Here is a shot of the scarf on the loom:

It was threaded 24 ends per inch, 2 thin threads and 1 thick thread per dent in my 8 dent reed. I added a floating selvedge on each side. I made the warp 9″ wide, and wove 70″, not including fringes. When I got it off the loom it had shrunk to 8 1/4″ in width and 68″ in length. After zigzagging the ends I soaked the scarf in the sink, rinsed it, and spun out the extra water in the washing machine. At the laundromat (don’t own a dryer, never have) I dried it only until damp-dry, then laid it out flat at home to dry the rest of the way. It had shrunk to 6 1/2″ x 60″, a whopping 15% shrinkage in length, and 18% shrinkage in width. That was quite a surprise, but good to know as I plan to do a lot more of these!

Here is a shot of the finished scarf:

The underside of the scarf is the opposite of the top side: the black becomes handpaint and the handpaint becomes black. It’s pretty cool.

What I would do differently:

•I would wind the two tie-down warps together from two separate spools along with the thick pattern thread, thus eliminating the need to stop and cut the warp every time I change yarn. (I may have been weaving for 40+ years, but I can still do stupid stuff with the best of them.)

•I would put the handpainted yarn in the warp instead of the weft, thus eliminating the stripey effect that handpainting yarn naturally causes.

Here is the profile draft that I used

Each block in the threading represents 2 tie-down threads and 1 pattern thread. Each block in the treadling sequence represents 2 “tabby” shots and 1 pattern shot. (Please note that you do not get a true tabby with this threading.)

And here is a sample of my actual drawdown:

The threading sequence goes: tie-down thread on 1, tie-down thread on 2, pattern thread on 3, 4, 5, or 6. This three thread sequence can be repeated at will and you can follow any pattern block with any other pattern block, odd or even.

This is the beginning of a beautiful friendship.

And I’m Published Again

(This blog post was originally published June 3, 2013 on my first blog site, which is no longer in existence.)

I’m pleased to announce that I have a weaving project published in the May/June 2013 issue of Handwoven magazine which is just out on on newstands as we speak. It’s such a rush seeing your work in a print publication — there’s really nothing like it. And the issue theme was perfect for me — color. If there’s one aspect of fiber that I am always focusing on, it is color. With a capital C. Structure runs a close second, but Color is where I live.

This Circles Scarf is the project that I wove for Handwoven. It is a Diversified Plain Weave scarf, woven with rayon chenille for the thick warp and weft, and 20/2 cotton for the thin warp and weft. Here is the front view (that is, the front of the fabric)

And here is view with the underside (back) of the fabric:

 

When I got started with this idea, I was playing around with profile drafts and quickly realized that in this design the front and back of the fabric were very different. In this screen shot the front is on the left, and the back on the right:

When you move through the color blocks for each row of circles the neutrals of the warp appear as circles embedded in the weft stripes. On the back the opposite is the case, the vertical stripes of the warp have circles of color embeded within. Magic!

Here is the Profile Draft for the design. You can go crazy with different structures, but personally, I think the Diversified Plain Weave that I used for this scarf is the way to go.

Enjoy!

 

Shameless Plug

(This blog post was originally published February 26, 2013 on my first blog site, which is no longer in existence.)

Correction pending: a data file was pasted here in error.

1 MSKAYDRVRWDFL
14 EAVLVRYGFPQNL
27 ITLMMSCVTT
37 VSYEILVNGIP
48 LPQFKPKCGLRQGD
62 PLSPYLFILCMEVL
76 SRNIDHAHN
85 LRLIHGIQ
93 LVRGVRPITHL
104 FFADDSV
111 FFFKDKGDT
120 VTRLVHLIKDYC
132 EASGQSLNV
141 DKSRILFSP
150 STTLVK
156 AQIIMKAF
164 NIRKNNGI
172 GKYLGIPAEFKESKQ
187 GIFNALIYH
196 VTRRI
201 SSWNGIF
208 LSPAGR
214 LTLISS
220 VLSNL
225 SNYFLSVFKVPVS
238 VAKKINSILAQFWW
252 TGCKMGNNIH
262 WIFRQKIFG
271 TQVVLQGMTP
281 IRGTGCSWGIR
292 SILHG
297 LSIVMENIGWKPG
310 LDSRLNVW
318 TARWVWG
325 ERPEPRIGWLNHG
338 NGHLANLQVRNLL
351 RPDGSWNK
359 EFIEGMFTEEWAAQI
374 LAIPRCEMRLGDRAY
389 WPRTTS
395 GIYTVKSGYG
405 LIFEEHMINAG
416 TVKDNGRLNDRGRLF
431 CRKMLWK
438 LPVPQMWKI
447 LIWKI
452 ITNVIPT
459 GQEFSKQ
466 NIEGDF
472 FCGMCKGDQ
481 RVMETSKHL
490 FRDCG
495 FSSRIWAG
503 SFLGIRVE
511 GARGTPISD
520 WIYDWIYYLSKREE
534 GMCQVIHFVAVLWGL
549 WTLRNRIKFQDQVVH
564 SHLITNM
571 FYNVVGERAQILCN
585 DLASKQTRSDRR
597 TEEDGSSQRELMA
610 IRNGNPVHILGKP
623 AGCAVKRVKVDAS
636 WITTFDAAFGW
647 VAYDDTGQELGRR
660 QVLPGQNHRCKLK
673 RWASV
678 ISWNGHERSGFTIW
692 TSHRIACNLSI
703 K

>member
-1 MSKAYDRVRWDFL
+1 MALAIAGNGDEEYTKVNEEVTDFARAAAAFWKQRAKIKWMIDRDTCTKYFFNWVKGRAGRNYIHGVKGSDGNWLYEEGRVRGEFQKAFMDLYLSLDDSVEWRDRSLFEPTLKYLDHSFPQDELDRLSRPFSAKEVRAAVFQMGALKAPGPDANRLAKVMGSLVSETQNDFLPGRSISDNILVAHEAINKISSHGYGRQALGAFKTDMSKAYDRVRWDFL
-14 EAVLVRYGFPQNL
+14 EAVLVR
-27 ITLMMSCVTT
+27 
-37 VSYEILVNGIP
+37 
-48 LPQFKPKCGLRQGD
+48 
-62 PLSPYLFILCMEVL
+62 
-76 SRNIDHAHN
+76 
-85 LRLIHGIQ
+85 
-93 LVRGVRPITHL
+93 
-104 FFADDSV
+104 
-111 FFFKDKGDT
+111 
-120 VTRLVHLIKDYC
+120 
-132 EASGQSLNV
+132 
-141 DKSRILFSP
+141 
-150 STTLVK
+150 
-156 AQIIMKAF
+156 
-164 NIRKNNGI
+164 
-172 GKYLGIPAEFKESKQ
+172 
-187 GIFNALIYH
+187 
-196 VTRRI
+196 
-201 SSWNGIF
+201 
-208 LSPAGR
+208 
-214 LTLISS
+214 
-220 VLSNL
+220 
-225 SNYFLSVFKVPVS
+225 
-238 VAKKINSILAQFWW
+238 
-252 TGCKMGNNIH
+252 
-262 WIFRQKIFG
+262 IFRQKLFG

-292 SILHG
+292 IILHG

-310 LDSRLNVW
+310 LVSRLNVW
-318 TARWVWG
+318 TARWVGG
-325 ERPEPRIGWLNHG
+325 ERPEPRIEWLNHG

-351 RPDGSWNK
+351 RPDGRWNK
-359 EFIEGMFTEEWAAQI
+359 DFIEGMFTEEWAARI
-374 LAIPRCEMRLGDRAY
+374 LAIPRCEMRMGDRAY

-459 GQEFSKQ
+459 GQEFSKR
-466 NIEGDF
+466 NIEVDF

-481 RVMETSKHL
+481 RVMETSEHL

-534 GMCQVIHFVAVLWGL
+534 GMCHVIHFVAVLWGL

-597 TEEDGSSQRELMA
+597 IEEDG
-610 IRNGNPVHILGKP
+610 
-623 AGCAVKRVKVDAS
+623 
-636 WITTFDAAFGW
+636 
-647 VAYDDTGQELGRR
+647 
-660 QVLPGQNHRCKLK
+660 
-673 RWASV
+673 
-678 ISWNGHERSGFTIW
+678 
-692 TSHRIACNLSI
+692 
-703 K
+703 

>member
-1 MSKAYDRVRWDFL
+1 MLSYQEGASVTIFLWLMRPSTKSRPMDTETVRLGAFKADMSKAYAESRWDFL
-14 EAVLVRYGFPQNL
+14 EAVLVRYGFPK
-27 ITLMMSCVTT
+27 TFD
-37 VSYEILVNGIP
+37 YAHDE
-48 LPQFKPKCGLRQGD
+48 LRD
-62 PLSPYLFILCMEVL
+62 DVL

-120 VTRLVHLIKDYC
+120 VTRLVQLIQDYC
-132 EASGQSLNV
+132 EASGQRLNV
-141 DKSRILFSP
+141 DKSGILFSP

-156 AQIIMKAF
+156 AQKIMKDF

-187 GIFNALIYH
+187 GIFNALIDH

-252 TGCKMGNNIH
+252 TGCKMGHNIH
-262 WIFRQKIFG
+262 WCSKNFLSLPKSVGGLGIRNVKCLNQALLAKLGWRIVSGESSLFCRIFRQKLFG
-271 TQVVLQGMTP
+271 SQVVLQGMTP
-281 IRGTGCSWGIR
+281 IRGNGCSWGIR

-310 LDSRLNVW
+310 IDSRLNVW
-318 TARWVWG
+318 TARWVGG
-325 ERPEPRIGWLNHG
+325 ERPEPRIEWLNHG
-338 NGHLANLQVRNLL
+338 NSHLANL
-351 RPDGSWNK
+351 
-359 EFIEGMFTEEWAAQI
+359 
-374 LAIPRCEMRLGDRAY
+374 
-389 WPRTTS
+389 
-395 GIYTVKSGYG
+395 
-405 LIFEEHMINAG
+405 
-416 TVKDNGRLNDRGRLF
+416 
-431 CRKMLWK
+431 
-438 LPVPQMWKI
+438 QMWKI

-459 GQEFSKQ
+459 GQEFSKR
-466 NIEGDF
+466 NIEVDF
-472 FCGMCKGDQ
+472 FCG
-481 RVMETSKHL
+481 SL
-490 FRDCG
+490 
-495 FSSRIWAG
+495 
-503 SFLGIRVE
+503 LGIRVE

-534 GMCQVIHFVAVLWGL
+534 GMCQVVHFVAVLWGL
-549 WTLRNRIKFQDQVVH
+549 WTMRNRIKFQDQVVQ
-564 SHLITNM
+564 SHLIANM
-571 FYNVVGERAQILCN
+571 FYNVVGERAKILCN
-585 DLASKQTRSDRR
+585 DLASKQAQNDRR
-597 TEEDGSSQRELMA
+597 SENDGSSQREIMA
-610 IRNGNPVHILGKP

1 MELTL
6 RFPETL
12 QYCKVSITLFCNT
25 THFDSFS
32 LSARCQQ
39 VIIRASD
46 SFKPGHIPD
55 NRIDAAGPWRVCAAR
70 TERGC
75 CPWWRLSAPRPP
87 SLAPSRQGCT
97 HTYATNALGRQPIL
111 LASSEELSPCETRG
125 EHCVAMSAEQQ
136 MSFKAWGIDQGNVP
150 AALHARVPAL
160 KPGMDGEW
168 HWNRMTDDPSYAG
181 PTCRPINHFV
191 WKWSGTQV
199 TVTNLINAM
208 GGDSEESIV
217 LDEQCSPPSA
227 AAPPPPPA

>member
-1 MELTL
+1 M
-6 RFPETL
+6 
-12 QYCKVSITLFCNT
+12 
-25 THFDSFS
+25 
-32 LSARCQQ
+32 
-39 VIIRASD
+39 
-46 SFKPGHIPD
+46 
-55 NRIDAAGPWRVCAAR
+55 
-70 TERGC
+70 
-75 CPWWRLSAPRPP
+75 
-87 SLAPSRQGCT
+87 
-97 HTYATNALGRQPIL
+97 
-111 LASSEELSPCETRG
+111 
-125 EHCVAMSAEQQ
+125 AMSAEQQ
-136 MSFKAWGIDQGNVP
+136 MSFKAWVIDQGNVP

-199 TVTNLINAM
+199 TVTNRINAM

I’ve been weaving a lot of circles (see my previous post) and using a lot of colors of rayon chenille in small quantities. And it occurred to me, this isn’t a problem, for me, because I dye my yarn. I even over-dye my yarn if I don’t like the current color. But for many weavers, having a lot of colors of rayon chenille at your finger tips might be a pretty expensive proposition.

You can order chenille from the big yarn suppliers, but only on 1 pound cones. At upwards of $15-$20 per cone. Ouch. This is where my shameless plug comes in. I have a shop on Etsy where I sell hand-dyed and hand-painted rayon chenille, in addition to hand-painted tencel and cotton yarns. In small quantities. I sell the cotton and tencel in 4 ounce skeins. And I sell the rayon chenille in 4 ounce skeins. I could even dye to order if a request came my way.

I’m not the only indie dyer out there selling, but if you think about it, this is a real convenience that we provide. Folks needing small quantities should really look into this as a yarn source.

Ok. As I said, I’ve been weaving circles

Circles in Diversified Plain Weave. The warp is alternating stripes of black and gray rayon chenille. The weft is (you guessed it) stripes of rayon chenille in bright colors. This is the prototype scarf for a project I’m hoping will land in a forthcoming issue of a weaving magazine. More about that later.

After I finished weaving my scarves I decided to push the circles idea further and came up with this:

This profile draft has 8 threading blocks, which means for a weave like Diversified Plain Weave or Summer and Winter, you will need 10 harnesses. It will weave in Crackle on 8 harnesses, but I like DPW or S&W better. This design will just have to wait ’til I have more time to devote to it.

Pretty cool huh?

 

Turned Taquete: Next Generation

Over the years I've had several projects published, mostly by Interweave Press. My earliest project was in 1984 when I had two dishtowels accepted for the Design Collection series. I was soon to start an MA program in Craft Design at Iowa State University and I was beyond excited! The next two were a woolen scarf for another Design Collection and, sometime in the 90's, a necktie with palm trees in Theo Moorman technique that was actually in a Handwoven magazine. (BTW, all of my magazines and books are in storage right now so I can't actually check dates or anything.)